Data from an eLife Early Career Researcher Group survey
At a recent meeting about journal peer review, one of the key outcomes was the realization that there needs to be a greater effort to recognize the scholarly contributions of graduate students and postdocs.
“Ghostwriting” of peer reviews, whereby the name of graduate students and postdocs is not passed on to, acknowledged or collected by the journal, but is instead submitted solely under the name of the PI is an apparently widespread but unrecognized phenomenon. For example, data in a recent survey conducted by the eLife Early Career Researcher Group, showed that nearly 60% of graduate students and postdocs surveyed saw no involvement by their supervisor in preparing a peer review report.
It’s clear that a number of journals do recognize that early career researchers are involved in the peer review process – but which ones? What do they require in the reporting of co-reviewers, and what language sets the expectation for this reporting? To which journals can early career researchers be directing their efforts to participated in, and be recognized for, peer review? And by recognize, this does not mean publicly disclosing the names – merely that the journal editor knows who has really carried out the review, likely key data in a climate where it is claimed there are too few reviewers to carry out all peer review.
We are therefore excited to announce, as part of an upcoming project at Future of Research on recognizing the contribution of and empowering early career researchers, that we are partnering with a number of actors in this space to collaborate on TRANSPOSE, a new, grassroots initiative aiming to crowdsource a list of journal policies for (1) open peer review policies, (2) co-reviewer policies, and (3) pre-printing policies.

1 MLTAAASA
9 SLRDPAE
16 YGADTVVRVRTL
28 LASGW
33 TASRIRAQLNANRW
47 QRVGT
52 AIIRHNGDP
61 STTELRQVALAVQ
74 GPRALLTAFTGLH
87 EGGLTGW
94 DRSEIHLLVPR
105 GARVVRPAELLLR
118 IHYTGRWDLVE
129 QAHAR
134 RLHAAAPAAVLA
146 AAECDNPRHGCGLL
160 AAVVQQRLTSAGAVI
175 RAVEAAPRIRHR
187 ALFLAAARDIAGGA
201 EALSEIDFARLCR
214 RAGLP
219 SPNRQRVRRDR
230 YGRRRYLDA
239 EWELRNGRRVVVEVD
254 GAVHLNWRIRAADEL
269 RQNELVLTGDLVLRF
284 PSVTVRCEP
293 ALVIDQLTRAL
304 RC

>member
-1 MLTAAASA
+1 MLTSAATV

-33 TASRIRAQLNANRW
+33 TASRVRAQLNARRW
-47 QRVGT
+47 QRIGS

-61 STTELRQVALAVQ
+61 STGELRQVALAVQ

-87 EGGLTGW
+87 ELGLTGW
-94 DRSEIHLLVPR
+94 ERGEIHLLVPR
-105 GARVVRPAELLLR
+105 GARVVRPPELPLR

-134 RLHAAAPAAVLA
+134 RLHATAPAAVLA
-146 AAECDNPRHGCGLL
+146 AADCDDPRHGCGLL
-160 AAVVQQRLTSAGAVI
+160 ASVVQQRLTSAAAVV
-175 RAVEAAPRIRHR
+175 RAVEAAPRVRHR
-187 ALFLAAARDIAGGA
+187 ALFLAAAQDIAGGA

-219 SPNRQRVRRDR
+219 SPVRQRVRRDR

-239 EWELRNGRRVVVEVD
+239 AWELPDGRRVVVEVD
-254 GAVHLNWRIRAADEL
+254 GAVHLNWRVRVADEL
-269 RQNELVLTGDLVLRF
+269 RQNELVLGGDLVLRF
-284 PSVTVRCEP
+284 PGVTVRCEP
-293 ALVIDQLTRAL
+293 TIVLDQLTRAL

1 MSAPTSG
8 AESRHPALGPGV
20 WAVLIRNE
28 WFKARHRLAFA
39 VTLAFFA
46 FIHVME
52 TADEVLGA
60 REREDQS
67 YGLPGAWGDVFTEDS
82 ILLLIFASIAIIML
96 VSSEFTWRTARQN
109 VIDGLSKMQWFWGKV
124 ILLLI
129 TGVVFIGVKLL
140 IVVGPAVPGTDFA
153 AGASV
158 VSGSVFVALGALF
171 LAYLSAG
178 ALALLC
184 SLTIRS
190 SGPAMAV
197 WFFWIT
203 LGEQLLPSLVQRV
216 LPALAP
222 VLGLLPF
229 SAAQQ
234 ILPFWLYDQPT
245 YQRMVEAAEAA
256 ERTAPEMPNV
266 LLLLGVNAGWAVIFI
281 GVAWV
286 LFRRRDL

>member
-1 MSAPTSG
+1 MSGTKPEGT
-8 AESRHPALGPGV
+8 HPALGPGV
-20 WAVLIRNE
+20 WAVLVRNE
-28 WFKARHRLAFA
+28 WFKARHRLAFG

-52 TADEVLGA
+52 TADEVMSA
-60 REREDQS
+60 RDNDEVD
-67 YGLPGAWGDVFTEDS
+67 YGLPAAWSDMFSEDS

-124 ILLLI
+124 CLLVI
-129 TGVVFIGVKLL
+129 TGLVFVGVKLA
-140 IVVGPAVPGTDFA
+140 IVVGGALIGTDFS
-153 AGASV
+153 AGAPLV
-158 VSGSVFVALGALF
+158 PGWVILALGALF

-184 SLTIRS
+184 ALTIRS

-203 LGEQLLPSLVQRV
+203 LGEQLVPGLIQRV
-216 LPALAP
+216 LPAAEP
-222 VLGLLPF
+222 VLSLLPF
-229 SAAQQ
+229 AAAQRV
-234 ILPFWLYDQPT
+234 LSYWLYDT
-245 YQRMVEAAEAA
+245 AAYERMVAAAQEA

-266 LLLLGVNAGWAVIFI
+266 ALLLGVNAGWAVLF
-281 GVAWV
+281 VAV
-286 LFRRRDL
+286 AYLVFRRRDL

On Thursday May 31st at 11am EST, there will be a one-hour online event, to provide a brief overview of the project and run through a tutorial for contributing (It’s very easy, is all done in your browser, and does not require any coding knowledge). Participants can work on contributions together and give feedback on how to move the project forward.
Info below, and more on this initiative, from ASAPBio here:
While there are fantastic databases that indicate whether archiving a preprint is allowed (Sherpa/RoMEO) and whether journals are partnered with Publons, to our knowledge, there is no database of information on topics such as:
- the openness of peer review (whether the content of peer reviews and the identities of reviewers are published, or whether reviews can be transferred to other journals),
- recognition for peer review (whether postdoc co-reviewers are acknowledged),
- detailed policies on preprinting (for example, what version is ok to post, whether preprints can be cited, and what licenses and media coverage of preprints are permitted).
Without this kind of information, it’s difficult to monitor or advocate for changes that would make scholarly publishing more open and fair. It’s also difficult for authors to easily compare different journals to make choices that support their needs and interests in open communication.